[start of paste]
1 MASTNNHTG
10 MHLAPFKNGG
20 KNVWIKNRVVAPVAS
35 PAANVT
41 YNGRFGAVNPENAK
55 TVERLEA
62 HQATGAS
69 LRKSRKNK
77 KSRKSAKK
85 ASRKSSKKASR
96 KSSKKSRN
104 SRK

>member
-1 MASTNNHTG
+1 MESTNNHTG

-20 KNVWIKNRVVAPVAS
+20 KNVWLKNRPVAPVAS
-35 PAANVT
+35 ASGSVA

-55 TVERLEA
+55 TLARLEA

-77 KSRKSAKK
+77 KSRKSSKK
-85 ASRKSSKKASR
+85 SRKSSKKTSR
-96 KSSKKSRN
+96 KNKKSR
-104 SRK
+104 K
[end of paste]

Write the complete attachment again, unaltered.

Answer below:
1 MASTNNHTG
10 MHLAPFKNGG
20 KNVWIKNRVVAPVAS
35 PAANVT
41 YNGRFGAVNPENAK
55 TVERLEA
62 HQATGAS
69 LRKSRKNK
77 KSRKSAKK
85 ASRKSSKKASR
96 KSSKKSRN
104 SRK

>member
-1 MASTNNHTG
+1 MESTNNHTG

-20 KNVWIKNRVVAPVAS
+20 KNVWLKNRPVAPVAS
-35 PAANVT
+35 ASGSVA

-55 TVERLEA
+55 TLARLEA

-77 KSRKSAKK
+77 KSRKSSKK
-85 ASRKSSKKASR
+85 SRKSSKKTSR
-96 KSSKKSRN
+96 KNKKSR
-104 SRK
+104 K